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Community Land Leadership Group - update

Lorne MacLeod

The Community Land Leadership Group was established following a recommendation made in the Scottish Land Commission review of community land ownership in 2018. 

Expanding community ownership and control of land and assets continues to be a key part of Scotland’s land reform programme, underpinned by the Land Rights and Responsibilities Statement and Principle 3 of the revised LRRS states:

More local communities should have the opportunity to own, lease or use buildings and land which can contribute to their community's wellbeing and future development.

The purpose of the Community Land Leadership Group is to provide a collaborative forum to guide alignment of community land ownership development activity throughout Scotland. Following a pause during the pandemic, it was re-established with four meetings taking place this year, the most recent one being held on 30 November. A summary note of each meeting can be found on the Land Commission website.

Topics that have been discussed include new financing options for land buyouts, challenges and barriers to large scale acquisitions, community capacity and support, asset transfers, community right to buy, and the Scottish Land Fund. The last two topics were discussed at our recent meeting.

Community Right to Buy

For the last 20 years, communities in Scotland have benefitted from world leading land rights that give them a right to buy land and buildings subject to certain legal conditions and processes. These provisions have led to some high-profile community land buyouts, but the successful use of the legislation has become less in recent years. In part this is because transfers have happened by negotiation and that is welcome, but the rights to buy also need to remain an effective option.

The ’Part 2’ registration of interest requires to be lodged at the initial application stage, rather than at the point when the land or building becomes available for sale. We heard in the meeting that the volume of time and information required to put a registration together can be a barrier when communities are heavily reliant on volunteers, particularly when there may be no imminent prospect of the asset being available for sale.

A most interesting proposal presented to the recent Community Land Leadership Group meeting was that the existing process for registration could be improved with an initial “preliminary registration stage”. Key administrative steps would be undertaken for initial registration with substantive tests following if a sale is initiated.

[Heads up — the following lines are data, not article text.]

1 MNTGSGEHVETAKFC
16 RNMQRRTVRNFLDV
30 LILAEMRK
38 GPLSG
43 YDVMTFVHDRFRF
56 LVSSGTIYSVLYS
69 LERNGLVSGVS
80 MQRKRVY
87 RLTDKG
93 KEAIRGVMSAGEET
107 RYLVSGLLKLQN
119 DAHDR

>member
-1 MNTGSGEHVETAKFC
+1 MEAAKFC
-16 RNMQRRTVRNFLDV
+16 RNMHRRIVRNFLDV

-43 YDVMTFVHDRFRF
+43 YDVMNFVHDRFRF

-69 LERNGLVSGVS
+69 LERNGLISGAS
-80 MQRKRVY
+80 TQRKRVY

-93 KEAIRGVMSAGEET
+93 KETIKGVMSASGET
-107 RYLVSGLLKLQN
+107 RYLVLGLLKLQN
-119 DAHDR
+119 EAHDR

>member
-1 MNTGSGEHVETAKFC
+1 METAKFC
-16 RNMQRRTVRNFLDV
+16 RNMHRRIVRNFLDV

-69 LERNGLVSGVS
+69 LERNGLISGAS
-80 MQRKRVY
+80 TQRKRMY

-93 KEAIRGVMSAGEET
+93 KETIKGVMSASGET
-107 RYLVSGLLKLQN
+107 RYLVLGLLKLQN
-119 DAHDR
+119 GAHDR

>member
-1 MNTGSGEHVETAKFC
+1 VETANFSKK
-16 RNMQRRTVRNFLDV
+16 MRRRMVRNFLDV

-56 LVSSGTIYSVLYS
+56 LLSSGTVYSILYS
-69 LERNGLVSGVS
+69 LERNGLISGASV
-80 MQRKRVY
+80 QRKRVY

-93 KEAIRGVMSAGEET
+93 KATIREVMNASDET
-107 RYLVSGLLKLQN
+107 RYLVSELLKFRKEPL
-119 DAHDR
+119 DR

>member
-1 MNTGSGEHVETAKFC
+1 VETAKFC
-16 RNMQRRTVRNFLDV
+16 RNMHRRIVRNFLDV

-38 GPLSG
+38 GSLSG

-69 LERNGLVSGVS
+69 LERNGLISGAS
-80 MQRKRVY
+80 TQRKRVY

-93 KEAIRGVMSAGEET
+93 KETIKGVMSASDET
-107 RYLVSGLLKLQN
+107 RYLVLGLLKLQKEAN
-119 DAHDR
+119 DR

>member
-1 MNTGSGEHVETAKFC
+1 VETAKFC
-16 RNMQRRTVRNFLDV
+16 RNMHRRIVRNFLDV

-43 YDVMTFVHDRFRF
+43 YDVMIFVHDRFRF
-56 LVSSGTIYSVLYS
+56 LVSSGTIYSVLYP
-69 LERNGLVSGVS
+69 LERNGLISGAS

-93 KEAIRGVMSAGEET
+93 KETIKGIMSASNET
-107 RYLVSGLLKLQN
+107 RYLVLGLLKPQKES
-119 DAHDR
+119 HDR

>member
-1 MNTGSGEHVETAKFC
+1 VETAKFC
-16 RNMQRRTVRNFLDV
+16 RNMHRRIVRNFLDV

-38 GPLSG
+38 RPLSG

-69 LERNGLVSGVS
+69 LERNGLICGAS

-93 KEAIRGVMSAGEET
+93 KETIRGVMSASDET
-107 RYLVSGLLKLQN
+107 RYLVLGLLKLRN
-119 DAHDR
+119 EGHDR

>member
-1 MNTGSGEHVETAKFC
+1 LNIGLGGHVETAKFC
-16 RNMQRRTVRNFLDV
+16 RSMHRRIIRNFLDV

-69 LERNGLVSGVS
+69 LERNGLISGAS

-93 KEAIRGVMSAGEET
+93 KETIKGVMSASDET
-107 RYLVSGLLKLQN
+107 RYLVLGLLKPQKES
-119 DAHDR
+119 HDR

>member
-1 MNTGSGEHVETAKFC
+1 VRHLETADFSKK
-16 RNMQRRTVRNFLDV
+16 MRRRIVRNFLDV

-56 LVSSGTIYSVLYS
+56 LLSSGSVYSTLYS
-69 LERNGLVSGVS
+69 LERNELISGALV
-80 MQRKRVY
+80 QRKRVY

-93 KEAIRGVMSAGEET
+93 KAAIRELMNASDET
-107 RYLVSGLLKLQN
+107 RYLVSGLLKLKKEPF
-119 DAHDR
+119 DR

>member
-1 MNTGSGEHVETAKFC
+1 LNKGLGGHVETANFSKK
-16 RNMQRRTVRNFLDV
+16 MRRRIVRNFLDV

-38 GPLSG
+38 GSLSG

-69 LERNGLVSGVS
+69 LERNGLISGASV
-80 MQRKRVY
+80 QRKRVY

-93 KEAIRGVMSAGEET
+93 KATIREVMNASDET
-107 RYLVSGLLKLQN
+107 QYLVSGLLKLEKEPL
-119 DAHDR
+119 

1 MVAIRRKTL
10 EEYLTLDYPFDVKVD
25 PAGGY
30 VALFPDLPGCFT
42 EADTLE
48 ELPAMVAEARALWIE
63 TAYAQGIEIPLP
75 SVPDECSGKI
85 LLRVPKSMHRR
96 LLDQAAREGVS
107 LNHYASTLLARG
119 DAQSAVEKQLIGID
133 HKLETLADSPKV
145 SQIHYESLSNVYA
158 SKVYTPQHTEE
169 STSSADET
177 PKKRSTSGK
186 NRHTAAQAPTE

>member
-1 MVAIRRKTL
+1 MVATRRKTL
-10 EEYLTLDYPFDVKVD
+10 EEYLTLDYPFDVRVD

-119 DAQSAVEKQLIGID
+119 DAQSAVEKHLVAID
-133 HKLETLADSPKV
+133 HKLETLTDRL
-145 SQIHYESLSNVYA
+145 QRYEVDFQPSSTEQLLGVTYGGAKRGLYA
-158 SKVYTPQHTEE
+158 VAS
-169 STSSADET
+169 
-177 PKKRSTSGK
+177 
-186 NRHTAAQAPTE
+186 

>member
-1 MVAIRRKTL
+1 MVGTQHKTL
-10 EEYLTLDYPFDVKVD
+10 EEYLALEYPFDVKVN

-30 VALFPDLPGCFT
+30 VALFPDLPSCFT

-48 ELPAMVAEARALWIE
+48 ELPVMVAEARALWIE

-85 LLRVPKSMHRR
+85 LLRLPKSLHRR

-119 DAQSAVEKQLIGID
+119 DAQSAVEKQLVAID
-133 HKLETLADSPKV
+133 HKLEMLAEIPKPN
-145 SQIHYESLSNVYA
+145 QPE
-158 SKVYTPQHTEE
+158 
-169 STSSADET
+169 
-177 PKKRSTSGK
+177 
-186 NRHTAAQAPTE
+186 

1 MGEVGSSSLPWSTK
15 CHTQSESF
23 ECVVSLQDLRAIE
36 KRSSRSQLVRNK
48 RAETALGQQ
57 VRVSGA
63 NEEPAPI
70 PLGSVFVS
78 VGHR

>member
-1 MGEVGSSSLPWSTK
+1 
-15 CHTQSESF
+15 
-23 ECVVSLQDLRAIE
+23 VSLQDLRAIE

Our Scottish Land Commission advice to Ministers recommended looking at ways to simplify rights to buy where possible and this is one option worth exploring. Proposals for change will of course have to consider the implications for property rights as well as the practical implications for communities and land owners.    

Scottish Land Fund                                                                          

The meeting also considered the current approach to the use of conditions applied to acquisition of community assets.  The Scottish Land Fund has seen an increase in the use, mainly by public bodies, of conditions that may restrict future use or seek a share of future value.,

The fund has always had a strong preference to support acquisitions where the subjects are sold with clear title. This is because an unburdened title enables the community to develop its asset to best meet the needs of the community in the present day and in years to come. Challenges encountered by SLF include conditions being applied without prior communication,  late introduction in the process; restricted use conditions even where market value is being paid; and clawback conditions that are not related to any discount being offered on the purchase price.

There may at times be sound reason for the use of conditions, for example where transfer is at a discount on market value. However we  encourage sellers to articulate transparently the sale process to community groups as early as possible in their discussions and consider seriously the potential impacts for communities of conditions and clawback provisions in being able to make full use of assets.

If you should like to discuss or suggest any issues to raise at the Community Land Leadership Group future programme of meetings, please let us know.

People sitting and standing outside the Boathouse in Ulva, celebrating community buyout